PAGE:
• SDS102 - Project PAS
      • Modeled after a 2006 Baldwin Mini Grant that piloted a PAS program at CCAC South for students in their senior year of high school.
      • OVR has replicated course materials for the Grant.
      • Offered Spring, 2008 at 3 CCAC campuses.
      • 66 High School students attended
      • 14 School Districts
      • 11 OVR Counselors
  • Developing Project PAS
      • Grant funds are being utilized to:
        • Develop a standard curriculum
        • Receive electronic copies of curriculum content
        • Train the Trainer courses
        • Develop a standard evaluation tool
        • Outreach and guidance to interested colleges
        • Provide commonly used AT software to colleges
  • PAS Grant Funds
    • The Grant provides students with:
    • Tuition and Fees for SDS 102 (1 college credit)
    • Textbook: Keys to Success
    • Workbook
    • Planning Guide
  • SDS102 Curriculum
    • Week One:
    • Setting the Stage - Differences between high school, work & college
    • Week Two:
    • Active Learning - “Face a Note-taking Challenge ”
    • Week Three:
    • Learning Styles - Multiple Pathways to Learning
    • Week Four:
    • Disability Law - “Know Your Rights and Responsibilities Under the ADA”
  • SDS102 Curriculum
    • Week Five:
    • Assistive Technology - How technology can improve academic performance.
    • Week Six:
    • Overview of Reading and Study Skills
    • Week Seven:
    • Evaluating Learning and Progress
    • Week Eight:
    • Problem Solving and Decision-Mak ing
  • Who ?
    • Who should be referred?
    • Students with cognitive disabilities (LD, ADHD, and Autism Spectrum Disorders).
    • Who is responsible for making the referral?
    • OVR counselors, high school transition coordinators, college supportive service staff, and parents.
  • How?
    • The School district must be willing to release the student from class and provide transportation.
    • The parents must sign a permission slip and complete a dual enrollment form.
    • The student must be accepted for OVR services.
  • When?
    • Senior year
    • October or March
    • Grant is driven by:
      • the academic school year
      • OVR Transition Policy
      • College’s availability to provide an instructor and classroom.
  • Responsibilities
    • OVR:
      • Eligibility determination
      • Tuition, fees, and books
      • School District:
      • Transportation
      • Permission for student to be out of school
      • Dual Enrollment forms
    • Community College:
      • Instructor and classroom for the course
      • Final reports for the transition team
  • Making the Connection College Administrators Disability Services Coordinators High School Principals Transition Counselors OVR Administrators OVR Counselors
  • What We Know
    • There is a real need to prepare youth with disabilities for adult life.
    • Students with learning disabilities do not typically receive AT as part of their IEP.
    • Students may not enroll in appropriate post-secondary training programs.
    • Proprietary schools often are expensive and lack support services.
    • Community college programs strive to fill local educational and employment needs .
  • Why Community College?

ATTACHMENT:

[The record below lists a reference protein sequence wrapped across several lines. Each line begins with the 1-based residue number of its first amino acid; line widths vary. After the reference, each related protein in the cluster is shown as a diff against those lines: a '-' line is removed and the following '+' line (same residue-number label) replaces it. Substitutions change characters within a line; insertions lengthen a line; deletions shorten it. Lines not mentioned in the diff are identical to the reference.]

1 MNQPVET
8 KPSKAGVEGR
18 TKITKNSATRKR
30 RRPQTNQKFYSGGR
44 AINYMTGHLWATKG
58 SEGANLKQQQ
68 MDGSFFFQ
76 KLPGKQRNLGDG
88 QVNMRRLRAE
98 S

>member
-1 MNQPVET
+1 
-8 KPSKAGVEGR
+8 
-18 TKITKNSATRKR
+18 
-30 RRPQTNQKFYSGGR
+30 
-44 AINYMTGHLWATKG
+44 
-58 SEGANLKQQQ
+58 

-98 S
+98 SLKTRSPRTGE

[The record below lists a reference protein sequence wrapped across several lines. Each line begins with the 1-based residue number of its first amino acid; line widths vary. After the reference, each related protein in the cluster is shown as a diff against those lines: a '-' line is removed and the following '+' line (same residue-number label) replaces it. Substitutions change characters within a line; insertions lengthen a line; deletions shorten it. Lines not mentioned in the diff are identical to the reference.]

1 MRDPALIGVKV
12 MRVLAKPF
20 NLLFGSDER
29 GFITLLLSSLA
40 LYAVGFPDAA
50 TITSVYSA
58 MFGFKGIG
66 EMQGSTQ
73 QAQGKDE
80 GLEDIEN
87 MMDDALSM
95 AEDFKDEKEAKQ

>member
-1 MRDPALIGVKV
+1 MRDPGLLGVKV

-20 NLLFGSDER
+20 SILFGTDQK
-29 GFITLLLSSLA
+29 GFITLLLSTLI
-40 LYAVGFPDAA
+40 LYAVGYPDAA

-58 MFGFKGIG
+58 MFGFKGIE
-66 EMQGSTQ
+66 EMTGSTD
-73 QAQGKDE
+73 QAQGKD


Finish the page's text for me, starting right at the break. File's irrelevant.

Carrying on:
• Open enrollment policy
    • Students may not be “academic learners”
    • Offers traditional and non-traditional courses of study
    • Inexpensive way to see if college is a good fit
    • Focus is on students that need specialized programs
  • The Role of Assistive Technology
    • Maximizes academic independence
    • Minimizes the need for disclosure of disability
    • Provides flexibility with time management
    • Increases self confidence
    • Acquired AT skills can be applied to future employment
  • How CCAC Supports Using AT
    • IT staff includes AT technicians
    • Access to a variety of software
    • Ability to schedule individual lab time as needed
    • AT software is available throughout the college
  • Common AT Software
    • Dragon Naturally Speaking
    • Kurzweil
    • Zoom Text
    • Wynn
    • Inspiration
    • Jaws
    • Zoom Text
  • Creative Solutions
    • IT staff trained for AT
    • Electronic books
    • MP3 Files
    • Digital recorders
    • Voice files trained by professors
    • Professional scanners
    • Flash drives
  • AT Evaluations
    • Community College students
      • Informal evaluation
      • Ability to use software for extended period
      • Access to trained staff for assistance
    • Other college students
      • May not have AT consultant or software
      • Student needs to undergo formal evaluation by an AT clinician prior to entering college.
  • Financing AT for College Students
    • The CCAC advantage
      • Student has AT readily available in the college setting which lessens the need to purchase.
      • Student has hands-on experience and many opportunities to learn software applications.
      • Other Colleges
      • Student must advocate for AT.
      • Lending library may not be a viable option.
      • Limited ability to try out before buying.
      • Student may need to seek other sources for AT solutions and procurement (parents, OVR, loans).
  • Getting (And Keeping) The AT You Need Presented by: Amy Goldman, Associate Director Institute on Disabilities Temple University [email_address]
  • What AT devices do you have NOW that you will continue to NEED?
    • Do you own it? (How was it paid for?)
    • How long have you had it - When is it likely to need to be replaced? Have your needs changed (e.g. will you need a more current version of the device/software you are using now)?